Both the letters of Paul and the narrative in the Gospels speak of Jesus crucified. Jesus’ death is significant. The Gospel of John speaks of Jesus’ blood and Paul refers often to his blood. The Gospels of Matthew and Luke in particular stress his birth from a woman and we find a passage in Paul’s letter to the Galatians saying Jesus was born of a woman. The Synoptic Gospels indicate Jesus was descended from David and in Paul’s letter to the Romans we likewise read Jesus was connected with David.

The contexts are quite different, of course. The Gospels are portraying a past narrative of an earthly mission of Jesus and Paul is addressing Jesus’ saving power in the “here and now and soon to be”.

And all of those references to Jesus’ crucifixion, blood, Davidic relationship, flesh, etc are derived from the same source. They are all speaking about the same thing. read more »

More games played by (some, many?) biblical scholars with “research data”, and personal reflection on why I post this stuff

Linking Open Datasets

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The past few weeks at work have been heavy with getting my head around (1) various requirements for measuring research outputs from universities, and (2) requirements for curating and linking for re-use research datasets. It’s all about measurable data. Citation counts, journal rankings, figures from experiments, surveys, tests. And having an Arts and History background I am always attentive to how the less mathematical disciplines are handled in such processes, too. And when I think of publications by academic historians I know personally I recall the extensive research that they have undertaken to produce stories that are grounded in massive amounts of collected data. It comes from newspapers, police and town council records, diaries, etc. Even ancient histories I read — the development of Athenian democracy, for example — are based on masses of diverse documents and archaeological reports. (One almost gets the impression that topics are chosen, questions are asked, research is undertaken, in accordance with areas for which there is such evidence.)

And then I recall last night I was re-reading a few pages from Paula Fredriksen and Maurice Casey justifying their historical claims about the personal relationship Jesus had with John the Baptist. Neither has any real data about such a relationship on which to ground their discussions. The Gospels in fact don’t speak of such a relationship between them. It is all speculation. Note, for example, how Fredriksen manages to convey a sense of multiple sources for her conclusions, and note the smoke and mirrors at work:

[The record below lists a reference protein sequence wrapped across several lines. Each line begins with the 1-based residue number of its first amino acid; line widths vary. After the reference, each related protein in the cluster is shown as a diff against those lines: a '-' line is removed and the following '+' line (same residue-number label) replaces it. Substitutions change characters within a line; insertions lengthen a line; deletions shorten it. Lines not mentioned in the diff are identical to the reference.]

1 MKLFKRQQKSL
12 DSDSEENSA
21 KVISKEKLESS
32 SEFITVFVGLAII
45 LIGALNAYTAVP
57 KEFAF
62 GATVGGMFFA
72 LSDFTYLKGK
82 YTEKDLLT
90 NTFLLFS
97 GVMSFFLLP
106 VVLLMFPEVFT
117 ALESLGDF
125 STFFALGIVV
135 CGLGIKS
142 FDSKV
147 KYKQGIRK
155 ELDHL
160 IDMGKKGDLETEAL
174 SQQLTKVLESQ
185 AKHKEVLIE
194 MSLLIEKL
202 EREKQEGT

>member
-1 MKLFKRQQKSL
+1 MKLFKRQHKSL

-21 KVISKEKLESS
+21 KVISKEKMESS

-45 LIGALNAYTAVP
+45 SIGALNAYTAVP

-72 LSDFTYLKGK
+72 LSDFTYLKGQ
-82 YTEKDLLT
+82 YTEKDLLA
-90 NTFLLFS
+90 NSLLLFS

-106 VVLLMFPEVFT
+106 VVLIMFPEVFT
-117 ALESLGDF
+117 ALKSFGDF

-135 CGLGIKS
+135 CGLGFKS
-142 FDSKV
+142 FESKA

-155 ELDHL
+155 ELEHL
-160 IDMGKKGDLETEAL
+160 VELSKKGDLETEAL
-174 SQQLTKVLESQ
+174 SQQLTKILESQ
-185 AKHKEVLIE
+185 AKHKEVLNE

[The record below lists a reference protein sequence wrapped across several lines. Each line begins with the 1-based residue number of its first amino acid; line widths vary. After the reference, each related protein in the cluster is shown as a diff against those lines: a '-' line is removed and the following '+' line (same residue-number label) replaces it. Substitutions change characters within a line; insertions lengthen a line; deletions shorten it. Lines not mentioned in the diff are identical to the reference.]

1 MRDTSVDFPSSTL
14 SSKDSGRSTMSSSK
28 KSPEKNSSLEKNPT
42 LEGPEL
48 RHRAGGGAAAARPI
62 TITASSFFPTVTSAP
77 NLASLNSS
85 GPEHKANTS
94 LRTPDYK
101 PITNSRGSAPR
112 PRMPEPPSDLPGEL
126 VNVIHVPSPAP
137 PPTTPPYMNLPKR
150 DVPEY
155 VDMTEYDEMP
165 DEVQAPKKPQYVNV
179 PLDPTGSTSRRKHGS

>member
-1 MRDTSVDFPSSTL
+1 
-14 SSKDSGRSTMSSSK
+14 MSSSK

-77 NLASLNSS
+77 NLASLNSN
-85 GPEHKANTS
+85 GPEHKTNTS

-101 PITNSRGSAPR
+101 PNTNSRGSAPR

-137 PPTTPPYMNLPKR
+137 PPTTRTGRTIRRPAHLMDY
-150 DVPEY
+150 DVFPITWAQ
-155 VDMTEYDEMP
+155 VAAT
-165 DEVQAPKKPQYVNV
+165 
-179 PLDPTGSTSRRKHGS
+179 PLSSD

What we do know past doubting is that John had a crucially important impact on Jesus. (p. 191 of Jesus of Nazareth, King of the Jews)

That is a strong statement. But now look at what it is based upon: read more »

Taking the Gospels seriously, part 2 (What John Baptist supposedly meant to Jesus)

I often find myself wishing some knowledgable scholars who write about “the historical Jesus” would take their Gospel sources more seriously.

To take just one illustration, I don’t know if I have read any scholarly work addressing the baptism of Jesus that fails to make some reference to the “influence of John the Baptist on Jesus”, or to the “calling of Jesus”, or such. The presumption is always that Jesus was some sort of spiritual “seeker” who was profoundly moved in some way by John the Baptist and as a direct consequence was catapulted on his own solo career.

Here is one example of this:

What we do know past doubting is that John had a crucially important impact on Jesus. According to the synoptic tradition, Jesus in some sense received his calling during or just after his baptism. (p. 191 of Jesus of Nazareth, King of the Jews, by Paula Fredriksen)

And another that is within easy reach on my desk:

We can now see what attracted Jesus to John. John exercised a large-scale and highly successful prophetic ministry of repentance to Israel. . . . He offered salvation and predicted judgement in terms which recreated the Judaism of the prophetic tradition. This explains why Jesus underwent John’s baptism. . . . Jesus thereby joined this vigorous movement of prophetic Judaism. . . . On the occasion of his baptism, Jesus had a visionary experience. . . . (p. 176 of Jesus of Nazareth by Maurice Casey.) read more »

When neither the Gospel nor Josephus makes sense

Execution of John the Baptist

Image via Wikipedia

The image we have from the Gospels of the death of John the Baptist belongs to the world of make-believe fantasy. A man out in the wilderness publicly complains that a king’s marriage is unlawful, so the king has him arrested and imprisoned. Later he is seduced by a dance into making an incautious promise so that he is honour-bound to deliver the head of John on a dinner plate to his new wife.

There’s another story in a historical work by Josephus about how John the Baptist met his death. John had a reputation for teaching people to be good towards one another and reverential before God. His teaching was so persuasive that Herod was frightened John might decide to tell all his followers to rise up and rebel against their king, so had him sent of to prison to be executed. (Antiquites 18.5.2)

Paula Fredriksen, author of Jesus of Nazareth, King of the Jews, is one scholar who acknowledges that neither account makes much sense. read more »

How and Why Scholars Fail to Rebut Earl Doherty

Dunce cap in the Victorian schoolroom at the M...

Image via Wikipedia

Anyone who is familiar with Earl Doherty’s site will probably find this post superfluous.

The mysterious origin of R. Joseph Hoffmann’s views of Doherty

Dr Jeffrey Gibson is on record as saying he has no intention of reading any of Doherty’s books but that did not prevent him from pulling out a critical line from Dr R. Joseph Hoffmann’s preface to a publication reissuing Goguel’s rebuttal of mythicism, and placing it in a Wikipedia article.